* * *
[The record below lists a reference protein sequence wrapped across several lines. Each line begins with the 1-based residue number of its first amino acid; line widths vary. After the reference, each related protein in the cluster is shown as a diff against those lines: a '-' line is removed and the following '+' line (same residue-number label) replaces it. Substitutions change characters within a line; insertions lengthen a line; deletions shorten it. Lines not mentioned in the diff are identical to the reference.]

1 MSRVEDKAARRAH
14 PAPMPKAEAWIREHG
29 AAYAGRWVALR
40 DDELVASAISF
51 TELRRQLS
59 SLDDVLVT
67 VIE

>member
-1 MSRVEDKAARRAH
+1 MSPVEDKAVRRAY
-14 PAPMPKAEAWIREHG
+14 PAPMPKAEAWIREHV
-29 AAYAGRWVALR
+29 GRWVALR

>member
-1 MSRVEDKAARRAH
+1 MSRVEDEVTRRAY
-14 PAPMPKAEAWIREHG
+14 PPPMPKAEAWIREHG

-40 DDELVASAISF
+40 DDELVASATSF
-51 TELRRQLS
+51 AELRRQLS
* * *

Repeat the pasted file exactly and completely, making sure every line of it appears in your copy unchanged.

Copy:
[The record below lists a reference protein sequence wrapped across several lines. Each line begins with the 1-based residue number of its first amino acid; line widths vary. After the reference, each related protein in the cluster is shown as a diff against those lines: a '-' line is removed and the following '+' line (same residue-number label) replaces it. Substitutions change characters within a line; insertions lengthen a line; deletions shorten it. Lines not mentioned in the diff are identical to the reference.]

1 MSRVEDKAARRAH
14 PAPMPKAEAWIREHG
29 AAYAGRWVALR
40 DDELVASAISF
51 TELRRQLS
59 SLDDVLVT
67 VIE

>member
-1 MSRVEDKAARRAH
+1 MSPVEDKAVRRAY
-14 PAPMPKAEAWIREHG
+14 PAPMPKAEAWIREHV
-29 AAYAGRWVALR
+29 GRWVALR

>member
-1 MSRVEDKAARRAH
+1 MSRVEDEVTRRAY
-14 PAPMPKAEAWIREHG
+14 PPPMPKAEAWIREHG

-40 DDELVASAISF
+40 DDELVASATSF
-51 TELRRQLS
+51 AELRRQLS